steirischer herbst ’20: Paranoia TV
September 24–October 18, 2020
As we approach the halfway point of 2020, sanity seems to slowly be returning to some parts of Europe. Art is even allowed back into people’s lives. In Austria, for instance, galleries reopened at the same time as gardening stores, with museums quick to follow (albeit with baby steps and guide-tape on the floor). Theater lovers are also able to cautiously enjoy performances again, their seats separated by distances equivalent to the size of a small elephant.
Still, many people are scared; paranoid even. Fear of a second wave is fostering an aversion to public spaces, filled with the breath of potentially contagious strangers. On a more fundamental level, we begin to fear that we ourselves might be asymptomatically spreading the deadly virus. Such fears will not disappear any time soon. Imagining that life might never return to normal is hard enough on its own, but to look back on this normalcy from our current post-lockdown perspective is nothing short of horrifying. Clearly, the virus is not to blame for xenophobia, racism masked as a hygienic norm, ubiquitous surveillance, or radical inequality. These phenomena were all part of what was considered “normal.” It is this “normal” that brought us the virus. It is this “normal” that we should fear.
This is the idea behind Paranoia TV, which is the new makeshift name of the interdisciplinary festival for contemporary art otherwise known as steirischer herbst. In these strange and uncertain times, we offer a platform for the uncanny and the unsettling, broadcasting from a dystopian parallel universe, where there is no such thing as reassurance. Social distancing practices are still in place, football games and parties are prohibited, and even the produce in the supermarket has ears. Art is home-delivered, artists have to work from their kitchens, the private sphere has become even more political, and the only way to explore public spaces is by sleepwalking alone. White cubes, expensive shipments, global jet-set travels: might it be that they will not be missed?
So, stay tuned for Paranoia TV, coming to a media outlet near you from September 24 to October 18. We will be airing on a variety of platforms, vehemently fighting off the “normal formats,” and diving headlong into the uncanny valley of lockdown nostalgia. Paranoia TV will hijack the steirischer herbst website, where it will present artist-made talkshows and television series, among other things, as well as live conversations and discussions. Some televised events might spread into interventions in the streets of Graz and its surroundings, while real-life occurrences and performative actions on those same streets might find their way into live broadcasting and news coverage.
In quest of new formats and ways of distribution, Paranoia TV and national public broadcaster Ö1—Europe’s most successful cultural radio program—are collaborating on an unprecedented scale to ensure that Paranoia TV can reach audiences in Austria and beyond. For the complete festival period, the various editorial teams of Ö1 are going to investigate the projects and programs of Paranoia TV, sending out numerous reports in differing forms (radio, online and podcast). Viewers can stay up-to-date on Paranoia TV’s programming through a specially conceived free mobile app.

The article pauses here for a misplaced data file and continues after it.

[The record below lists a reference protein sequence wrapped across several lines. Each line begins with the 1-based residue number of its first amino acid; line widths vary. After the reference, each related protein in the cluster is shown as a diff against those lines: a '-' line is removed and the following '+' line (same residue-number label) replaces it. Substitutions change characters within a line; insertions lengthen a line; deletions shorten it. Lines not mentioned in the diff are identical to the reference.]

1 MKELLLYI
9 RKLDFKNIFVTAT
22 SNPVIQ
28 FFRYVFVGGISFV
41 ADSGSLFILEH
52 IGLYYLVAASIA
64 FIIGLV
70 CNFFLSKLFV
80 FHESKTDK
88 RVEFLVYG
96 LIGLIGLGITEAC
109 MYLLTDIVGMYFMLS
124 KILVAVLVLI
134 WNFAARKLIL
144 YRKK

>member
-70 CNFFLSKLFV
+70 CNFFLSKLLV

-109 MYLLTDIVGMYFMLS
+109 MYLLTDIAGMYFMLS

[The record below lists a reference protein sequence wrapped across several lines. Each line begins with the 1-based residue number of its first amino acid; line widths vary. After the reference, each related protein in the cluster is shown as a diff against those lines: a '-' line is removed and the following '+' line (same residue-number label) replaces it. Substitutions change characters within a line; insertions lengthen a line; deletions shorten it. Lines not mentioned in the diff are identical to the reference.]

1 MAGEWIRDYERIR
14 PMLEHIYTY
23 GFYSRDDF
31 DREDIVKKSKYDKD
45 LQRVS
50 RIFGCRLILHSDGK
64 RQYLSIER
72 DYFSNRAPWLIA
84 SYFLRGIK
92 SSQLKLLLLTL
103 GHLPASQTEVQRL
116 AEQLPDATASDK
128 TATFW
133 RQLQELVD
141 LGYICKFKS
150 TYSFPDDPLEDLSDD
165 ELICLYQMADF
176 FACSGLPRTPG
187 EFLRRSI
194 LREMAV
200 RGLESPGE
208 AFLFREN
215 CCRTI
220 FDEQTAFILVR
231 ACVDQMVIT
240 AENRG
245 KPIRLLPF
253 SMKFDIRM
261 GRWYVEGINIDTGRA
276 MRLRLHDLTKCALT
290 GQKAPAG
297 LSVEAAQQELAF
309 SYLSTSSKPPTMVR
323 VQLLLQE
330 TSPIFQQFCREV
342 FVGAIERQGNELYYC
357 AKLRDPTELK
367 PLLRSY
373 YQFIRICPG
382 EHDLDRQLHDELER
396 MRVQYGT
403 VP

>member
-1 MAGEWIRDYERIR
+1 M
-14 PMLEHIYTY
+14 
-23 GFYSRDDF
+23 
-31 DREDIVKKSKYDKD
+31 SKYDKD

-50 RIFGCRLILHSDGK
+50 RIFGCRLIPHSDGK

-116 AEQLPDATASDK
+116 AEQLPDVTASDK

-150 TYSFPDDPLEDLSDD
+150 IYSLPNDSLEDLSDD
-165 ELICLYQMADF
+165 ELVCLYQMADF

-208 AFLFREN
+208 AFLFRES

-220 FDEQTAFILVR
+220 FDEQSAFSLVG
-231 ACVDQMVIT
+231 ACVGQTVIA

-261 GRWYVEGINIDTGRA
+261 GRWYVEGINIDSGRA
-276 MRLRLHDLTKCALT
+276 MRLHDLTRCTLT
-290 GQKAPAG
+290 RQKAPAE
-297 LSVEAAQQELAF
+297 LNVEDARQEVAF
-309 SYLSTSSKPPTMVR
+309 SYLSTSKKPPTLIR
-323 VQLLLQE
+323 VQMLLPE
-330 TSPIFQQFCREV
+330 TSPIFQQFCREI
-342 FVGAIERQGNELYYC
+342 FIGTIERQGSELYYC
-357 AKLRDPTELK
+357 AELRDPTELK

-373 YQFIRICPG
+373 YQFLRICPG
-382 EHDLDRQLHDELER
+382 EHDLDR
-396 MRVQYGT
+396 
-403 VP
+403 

As the third iteration of steirischer herbst under Director and Chief Curator Ekaterina Degot and her curatorial team, the festival will continue to feature entirely new commissions, directly or indirectly addressing the urgencies and grievances of our time: the new vulnerabilities of gender and age, the comedies and dramas of domesticity, the sudden obsession with classical opera, the choreography of restricted movement, class, money, hugs, the biopolitics of contagion, the self-isolation of white men in sterile autonomy zones, and the hopes for the unexpected future.
Join us for our live opening in Graz on September 24, when Paranoia TV takes to the air, while keeping in mind the famous words of writer and visual artist William S. Burroughs: “Sometimes paranoia’s just having all the facts.”
Artists and collectives contributing to Paranoia TV with newly commissioned works:
Lawrence Abu Hamdan, Akinbode Akinbiyi, Jérôme Bel, Neïl Beloufa, Sergey Bratkov, Alexander Chernyshkov, Pauline Curnier Jardin, Josef Dabernig, Nika Dubrovsky & David Graeber, Vadim Fishkin, Dani Gal, Thomas Geiger, Gelitin, Tamar Guimarães in collaboration with Luisa Cavanagh and Rusi Millán Pastori, Rana Hamadeh, Janez Janša, Lina Majdalanie & Rabih Mroué, Michikazu Matsune, Ingo Niermann, Lulu Obermayer, Ahmet Öğüt, Diederik Peeters, Joanna Piotrowska, Alexandra Pirici & Jonas Lund, Hendrik Quast & Maika Knoblich, Judy Radul, Joanna Rajkowska and Robert Yerachmiel Sniderman, Roee Rosen, Susanne Sachsse / Marc Siegel / Xiu Xiu (Jamie Stewart), Igor Samolet, Liv Schulman, John Smith, studio ASYNCHROME, Sung Tieu, Theater im Bahnhof, Christian von Borries, Clemens von Wedemeyer, and Anna Witt.
With conversations convened by Herwig G. Höller, Srećko Horvat, Adam Kleinman, Milo Rau, and Hito Steyerl, amongst others
Paranoia TV design: Grupa Ee
Special partners: Ö1/ORF Steiermark, Forum Stadtpark, Literaturhaus Graz, Oper Graz
Curatorial group: Mirela Baciak, Ekaterina Degot (Chief Curator), Henriette Gallus, Dominik Müller, Christoph Platz, David Riff